Here’s how. Two professors at Penn found that players were more likely to miss a birdie putt than a putt for par—even if the distance was the same. Why? Because of a phenomenon called “loss aversion.” People prefer avoiding losses to making gains, and golfers are no different. They're more hesitant when shooting for birdie—a habit that increases their chance of leaving a shot short. According to Sean Martin at Golf Week, “If a top-20 player in 2008 was able to overcome this bias, he could increase his earnings by more than $1 million.”

Although ShotLink has made players more aware of their mental roadblocks, the game hasn’t gotten easier. More golf course designers are using ShotLink data to make the pin harder to find. By studying shot patterns, designers can manipulate the tee box, mowing patterns, and hazards to give pros more gray hairs.

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iStock // Ekaterina Minaeva
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Man Buys Two Metric Tons of LEGO Bricks; Sorts Them Via Machine Learning
May 21, 2017
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iStock // Ekaterina Minaeva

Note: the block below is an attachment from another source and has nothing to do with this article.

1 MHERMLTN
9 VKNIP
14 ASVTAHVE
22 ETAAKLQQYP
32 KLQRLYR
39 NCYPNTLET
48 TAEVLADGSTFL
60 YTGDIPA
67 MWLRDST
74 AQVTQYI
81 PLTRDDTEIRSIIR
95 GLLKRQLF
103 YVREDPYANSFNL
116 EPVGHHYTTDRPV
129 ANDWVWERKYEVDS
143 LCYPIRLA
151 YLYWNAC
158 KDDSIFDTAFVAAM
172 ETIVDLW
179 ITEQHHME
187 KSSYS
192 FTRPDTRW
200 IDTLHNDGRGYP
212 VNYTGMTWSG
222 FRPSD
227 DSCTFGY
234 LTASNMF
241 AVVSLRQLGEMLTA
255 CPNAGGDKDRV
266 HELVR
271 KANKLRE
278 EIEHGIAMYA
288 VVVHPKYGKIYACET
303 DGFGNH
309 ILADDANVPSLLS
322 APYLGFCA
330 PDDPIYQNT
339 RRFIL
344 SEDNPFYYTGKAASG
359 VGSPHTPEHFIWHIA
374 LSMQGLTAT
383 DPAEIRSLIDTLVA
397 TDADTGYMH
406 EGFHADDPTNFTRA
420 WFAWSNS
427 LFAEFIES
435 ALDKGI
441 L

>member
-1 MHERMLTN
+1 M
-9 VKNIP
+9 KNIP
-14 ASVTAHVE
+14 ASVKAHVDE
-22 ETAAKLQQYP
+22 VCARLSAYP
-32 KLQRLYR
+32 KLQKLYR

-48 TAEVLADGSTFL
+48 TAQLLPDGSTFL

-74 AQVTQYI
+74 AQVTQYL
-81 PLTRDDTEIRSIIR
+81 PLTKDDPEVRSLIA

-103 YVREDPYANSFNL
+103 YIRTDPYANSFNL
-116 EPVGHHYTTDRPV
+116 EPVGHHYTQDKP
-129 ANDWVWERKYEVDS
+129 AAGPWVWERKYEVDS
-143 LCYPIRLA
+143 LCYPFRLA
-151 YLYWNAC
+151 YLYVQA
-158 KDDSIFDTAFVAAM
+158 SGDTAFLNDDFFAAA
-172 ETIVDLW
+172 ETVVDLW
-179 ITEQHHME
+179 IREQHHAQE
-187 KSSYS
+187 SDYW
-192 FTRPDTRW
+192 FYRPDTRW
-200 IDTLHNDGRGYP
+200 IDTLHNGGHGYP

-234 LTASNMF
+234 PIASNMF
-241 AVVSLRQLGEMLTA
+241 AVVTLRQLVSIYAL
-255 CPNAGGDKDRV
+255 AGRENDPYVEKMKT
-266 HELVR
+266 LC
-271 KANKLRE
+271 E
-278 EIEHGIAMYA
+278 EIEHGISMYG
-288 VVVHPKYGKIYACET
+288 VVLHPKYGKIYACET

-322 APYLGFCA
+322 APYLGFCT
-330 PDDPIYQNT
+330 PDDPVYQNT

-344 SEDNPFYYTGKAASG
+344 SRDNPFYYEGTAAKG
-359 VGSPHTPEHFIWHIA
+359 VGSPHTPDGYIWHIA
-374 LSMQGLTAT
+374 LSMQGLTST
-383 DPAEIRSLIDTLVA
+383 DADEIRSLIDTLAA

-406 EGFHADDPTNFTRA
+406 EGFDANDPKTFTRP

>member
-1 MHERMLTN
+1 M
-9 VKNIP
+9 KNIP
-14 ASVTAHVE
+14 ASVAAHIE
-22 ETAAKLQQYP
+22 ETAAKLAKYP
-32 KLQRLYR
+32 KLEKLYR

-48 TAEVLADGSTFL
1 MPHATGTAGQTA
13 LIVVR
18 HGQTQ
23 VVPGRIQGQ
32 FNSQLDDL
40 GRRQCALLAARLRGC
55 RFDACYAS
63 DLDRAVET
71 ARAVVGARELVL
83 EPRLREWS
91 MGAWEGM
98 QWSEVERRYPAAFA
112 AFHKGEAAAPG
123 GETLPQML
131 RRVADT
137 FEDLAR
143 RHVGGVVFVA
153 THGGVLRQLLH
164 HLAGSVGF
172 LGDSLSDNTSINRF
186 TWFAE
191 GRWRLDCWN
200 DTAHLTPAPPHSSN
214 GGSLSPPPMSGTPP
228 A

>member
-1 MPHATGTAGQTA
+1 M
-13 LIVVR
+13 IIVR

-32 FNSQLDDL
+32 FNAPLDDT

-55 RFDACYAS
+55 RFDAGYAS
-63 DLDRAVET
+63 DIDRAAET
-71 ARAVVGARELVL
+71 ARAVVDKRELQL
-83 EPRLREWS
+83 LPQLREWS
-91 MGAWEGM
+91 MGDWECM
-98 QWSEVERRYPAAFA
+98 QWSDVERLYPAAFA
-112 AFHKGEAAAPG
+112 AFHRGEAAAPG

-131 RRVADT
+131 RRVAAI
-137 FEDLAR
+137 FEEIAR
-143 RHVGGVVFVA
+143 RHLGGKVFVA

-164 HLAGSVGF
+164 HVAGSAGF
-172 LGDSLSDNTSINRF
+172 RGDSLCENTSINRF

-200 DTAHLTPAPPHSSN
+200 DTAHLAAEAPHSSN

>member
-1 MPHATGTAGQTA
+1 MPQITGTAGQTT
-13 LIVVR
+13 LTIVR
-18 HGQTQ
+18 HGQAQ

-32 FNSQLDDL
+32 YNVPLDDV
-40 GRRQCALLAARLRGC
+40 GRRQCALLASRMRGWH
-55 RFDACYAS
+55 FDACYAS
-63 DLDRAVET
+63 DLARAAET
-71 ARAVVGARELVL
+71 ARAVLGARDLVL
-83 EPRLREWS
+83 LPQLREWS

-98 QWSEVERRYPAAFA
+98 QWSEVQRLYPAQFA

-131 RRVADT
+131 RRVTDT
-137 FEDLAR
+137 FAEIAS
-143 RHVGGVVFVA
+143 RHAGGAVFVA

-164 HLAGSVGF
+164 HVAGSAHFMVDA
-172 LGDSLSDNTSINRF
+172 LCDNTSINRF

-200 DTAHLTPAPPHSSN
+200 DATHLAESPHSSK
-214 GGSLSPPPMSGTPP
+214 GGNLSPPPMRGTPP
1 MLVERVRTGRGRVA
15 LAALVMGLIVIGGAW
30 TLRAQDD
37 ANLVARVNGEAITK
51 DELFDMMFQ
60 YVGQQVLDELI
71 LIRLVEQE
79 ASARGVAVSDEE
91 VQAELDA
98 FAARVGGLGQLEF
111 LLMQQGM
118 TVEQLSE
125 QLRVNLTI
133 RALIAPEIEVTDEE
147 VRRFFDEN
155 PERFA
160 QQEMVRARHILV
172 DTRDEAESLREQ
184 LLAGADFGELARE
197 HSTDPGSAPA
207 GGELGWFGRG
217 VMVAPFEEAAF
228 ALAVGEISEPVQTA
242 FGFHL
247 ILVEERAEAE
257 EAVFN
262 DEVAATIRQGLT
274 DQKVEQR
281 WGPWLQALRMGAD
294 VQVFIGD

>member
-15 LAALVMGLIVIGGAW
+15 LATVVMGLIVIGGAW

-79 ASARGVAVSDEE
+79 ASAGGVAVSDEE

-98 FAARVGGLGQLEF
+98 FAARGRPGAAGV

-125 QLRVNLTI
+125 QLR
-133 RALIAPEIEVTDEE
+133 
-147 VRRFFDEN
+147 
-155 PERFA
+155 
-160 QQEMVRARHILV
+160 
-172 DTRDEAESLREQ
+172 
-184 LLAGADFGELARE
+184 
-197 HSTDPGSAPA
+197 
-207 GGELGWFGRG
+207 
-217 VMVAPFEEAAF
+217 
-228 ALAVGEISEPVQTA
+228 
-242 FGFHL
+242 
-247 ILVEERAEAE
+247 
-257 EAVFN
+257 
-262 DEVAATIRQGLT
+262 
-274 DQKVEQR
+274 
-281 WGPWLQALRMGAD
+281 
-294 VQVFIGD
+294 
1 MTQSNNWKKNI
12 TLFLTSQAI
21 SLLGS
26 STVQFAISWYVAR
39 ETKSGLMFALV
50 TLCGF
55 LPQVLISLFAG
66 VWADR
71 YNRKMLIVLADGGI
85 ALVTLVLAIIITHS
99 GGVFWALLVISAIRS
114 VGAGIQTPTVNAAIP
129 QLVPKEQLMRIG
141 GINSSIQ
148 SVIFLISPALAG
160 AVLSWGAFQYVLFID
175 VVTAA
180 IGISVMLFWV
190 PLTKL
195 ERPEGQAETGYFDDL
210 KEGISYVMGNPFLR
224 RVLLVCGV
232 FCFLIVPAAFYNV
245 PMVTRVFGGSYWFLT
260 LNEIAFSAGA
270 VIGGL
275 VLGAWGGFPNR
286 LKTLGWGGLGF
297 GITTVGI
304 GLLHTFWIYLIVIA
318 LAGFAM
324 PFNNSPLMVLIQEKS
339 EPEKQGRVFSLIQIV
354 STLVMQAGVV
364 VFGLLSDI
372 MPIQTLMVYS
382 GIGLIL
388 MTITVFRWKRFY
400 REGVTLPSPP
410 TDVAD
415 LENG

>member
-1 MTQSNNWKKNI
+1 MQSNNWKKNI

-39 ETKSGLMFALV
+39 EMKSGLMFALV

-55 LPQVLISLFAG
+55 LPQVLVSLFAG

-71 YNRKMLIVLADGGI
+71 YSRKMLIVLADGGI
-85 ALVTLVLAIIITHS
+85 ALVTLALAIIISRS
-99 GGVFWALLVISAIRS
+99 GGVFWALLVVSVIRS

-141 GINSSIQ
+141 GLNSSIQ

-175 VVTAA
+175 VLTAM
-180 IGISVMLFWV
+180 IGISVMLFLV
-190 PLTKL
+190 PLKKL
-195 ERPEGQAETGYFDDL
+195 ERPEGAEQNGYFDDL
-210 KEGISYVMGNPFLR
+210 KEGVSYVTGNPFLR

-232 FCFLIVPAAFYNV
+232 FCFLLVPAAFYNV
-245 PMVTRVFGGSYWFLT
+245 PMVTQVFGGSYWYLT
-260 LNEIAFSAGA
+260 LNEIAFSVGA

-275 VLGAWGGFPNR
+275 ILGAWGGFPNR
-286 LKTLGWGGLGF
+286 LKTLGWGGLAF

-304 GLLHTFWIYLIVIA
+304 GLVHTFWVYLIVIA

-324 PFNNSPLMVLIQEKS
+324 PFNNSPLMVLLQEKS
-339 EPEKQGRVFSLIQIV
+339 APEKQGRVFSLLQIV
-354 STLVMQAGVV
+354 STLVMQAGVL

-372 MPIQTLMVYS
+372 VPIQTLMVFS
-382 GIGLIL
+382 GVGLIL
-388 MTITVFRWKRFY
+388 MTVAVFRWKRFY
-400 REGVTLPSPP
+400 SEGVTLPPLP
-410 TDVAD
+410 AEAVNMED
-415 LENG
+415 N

Jacques Mattheij made a small, but awesome, mistake. He went on eBay one evening and bid on a bunch of bulk LEGO brick auctions, then went to sleep. Upon waking, he discovered that he was the high bidder on many, and was now the proud owner of two tons of LEGO bricks. (This is about 4400 pounds.) He wrote, "[L]esson 1: if you win almost all bids you are bidding too high."

Mattheij had noticed that bulk, unsorted bricks sell for something like €10/kilogram, whereas sets are roughly €40/kg and rare parts go for up to €100/kg. Much of the value of the bricks is in their sorting. If he could reduce the entropy of these bins of unsorted bricks, he could make a tidy profit. While many people do this work by hand, the problem is enormous—just the kind of challenge for a computer. Mattheij writes:

There are 38000+ shapes and there are 100+ possible shades of color (you can roughly tell how old someone is by asking them what lego colors they remember from their youth).